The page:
Let's talk about therapy!

June 11, 2013

Believe it or not, there are things I don't share on this blog. You will not find me writing about home decorating, my eyebrows, family, challenging clients, art I dislike, chia seeds, or that argument I had with my husband. My aim is to keep it helpful in this space-- which sometimes means being vulnerable and bringing forward details of my life.

All of that to lead up to: I really want to write about therapy. No, not the details of my own therapy sessions (I'll save you from that), but the importance of it. I want to make a gigantic trumpeted pronouncement: 

If you are feeling stuck, sad, habitually angry, insecure, or otherwise unhappy, please don't be afraid to ask for help! 
You don't need to figure it all out on your own. 

There are two things that have caused me to really focus my energy on dealing with my emotional baggage and mental health:

#1. Working with creative clients: Many of the artistic/creative people I've interviewed, met at a Small Art, worked with one-on-one, or casually chatted about creativity with have mentioned some degree of stuck-ness or insecurity or fear that's messing with their ability to get their important sh*t done. Often when working with these people I've felt like shaking them and saying HEY YOU! Do you know how awesome and talented you are? Do you know how much the world needs more of what you do? Having this conversation with people has made me want to take a taste of my own medicine. How can you advise a client to be less insecure when you're carrying around your own hesitance and attitude of playing it small? Um, you can't. My hope is that by dealing with my own stuck-ness, I can inspire others to address theirs.

#2. Wanting to make a lot of things happen: In addition to wanting to help creative people see their own genius, grow a business, make small dances, and host monthly resource brunches, I want to make a lot of things happen. When you're constantly doubting yourself, you move slowly. Really slowly. Insecurity and perfectionism are time sucks that should be kicked to the curb. In fact, I was finding it almost impossible to jump into our business work with this kind of insecurity, because running a business necessitates vulnerability-- and lots of it.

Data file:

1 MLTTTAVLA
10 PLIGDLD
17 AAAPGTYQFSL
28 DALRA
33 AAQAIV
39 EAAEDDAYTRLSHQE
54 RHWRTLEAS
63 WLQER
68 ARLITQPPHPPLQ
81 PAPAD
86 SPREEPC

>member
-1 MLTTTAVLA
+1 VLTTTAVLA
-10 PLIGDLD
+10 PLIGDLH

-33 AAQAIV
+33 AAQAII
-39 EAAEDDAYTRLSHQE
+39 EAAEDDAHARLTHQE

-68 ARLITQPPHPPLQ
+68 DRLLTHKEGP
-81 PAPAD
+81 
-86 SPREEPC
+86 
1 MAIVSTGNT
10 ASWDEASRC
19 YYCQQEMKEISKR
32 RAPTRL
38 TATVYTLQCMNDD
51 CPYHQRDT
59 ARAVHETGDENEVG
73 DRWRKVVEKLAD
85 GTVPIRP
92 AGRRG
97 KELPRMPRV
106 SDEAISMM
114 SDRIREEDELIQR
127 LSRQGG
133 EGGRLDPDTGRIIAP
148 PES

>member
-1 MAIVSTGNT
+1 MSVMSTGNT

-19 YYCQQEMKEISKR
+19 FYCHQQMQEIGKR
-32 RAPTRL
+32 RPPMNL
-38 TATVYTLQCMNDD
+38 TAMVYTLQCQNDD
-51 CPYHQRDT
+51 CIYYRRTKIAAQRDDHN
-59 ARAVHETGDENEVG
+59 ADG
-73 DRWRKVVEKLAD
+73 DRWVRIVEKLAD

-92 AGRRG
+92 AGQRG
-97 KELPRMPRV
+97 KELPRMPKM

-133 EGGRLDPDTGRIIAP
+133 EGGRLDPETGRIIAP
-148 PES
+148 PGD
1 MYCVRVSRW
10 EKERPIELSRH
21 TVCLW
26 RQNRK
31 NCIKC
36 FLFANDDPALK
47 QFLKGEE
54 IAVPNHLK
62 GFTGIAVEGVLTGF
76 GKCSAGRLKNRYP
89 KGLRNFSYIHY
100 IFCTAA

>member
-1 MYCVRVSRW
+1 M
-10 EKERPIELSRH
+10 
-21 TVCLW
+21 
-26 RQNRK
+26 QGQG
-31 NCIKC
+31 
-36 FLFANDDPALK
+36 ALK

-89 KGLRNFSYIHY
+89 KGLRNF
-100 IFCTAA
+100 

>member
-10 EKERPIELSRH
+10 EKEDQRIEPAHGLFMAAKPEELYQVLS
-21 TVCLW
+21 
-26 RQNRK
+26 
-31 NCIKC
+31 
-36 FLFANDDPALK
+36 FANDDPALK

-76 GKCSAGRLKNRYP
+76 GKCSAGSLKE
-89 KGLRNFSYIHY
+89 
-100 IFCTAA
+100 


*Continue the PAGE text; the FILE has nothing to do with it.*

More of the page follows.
It was hard for me to decide to take action and find a therapist. 

Here's a sampling of what went through my head:
BUT I'M SO FUNCTIONAL! I'm not a wreck at all!
Therapy is a first-world privilege! I don't deserve it.
BUT I DON'T HAVE MENTAL HEALTH COVERAGE-- there are so many other things my money should be going towards!
I'll never find a therapist that GETS me!

Despite all of my doubts, I finally started the search for a therapist in January. It took some time to find the right person (the tough love kind, not the pat-you-on-the-back kind), but it was worth it in the end.

All of this to say: therapy has been the best money, time, and energy I've spent as an adult. Am I saying that everyone needs therapy? No. But I am saying that if you find yourself following your tail in a circle, or feeling bogged down by fear, insecurity, anger, or sadness, it's worth unpacking your fabulous baggage and having a look. It's really not that scary, and the benefits are huge: your relationships will be so much stronger, your kids will thank you, and your creative and business endeavors will have more ease. I insist that if you tend to your sh*t, only good things can come of it.

And that's the end of today's preaching.


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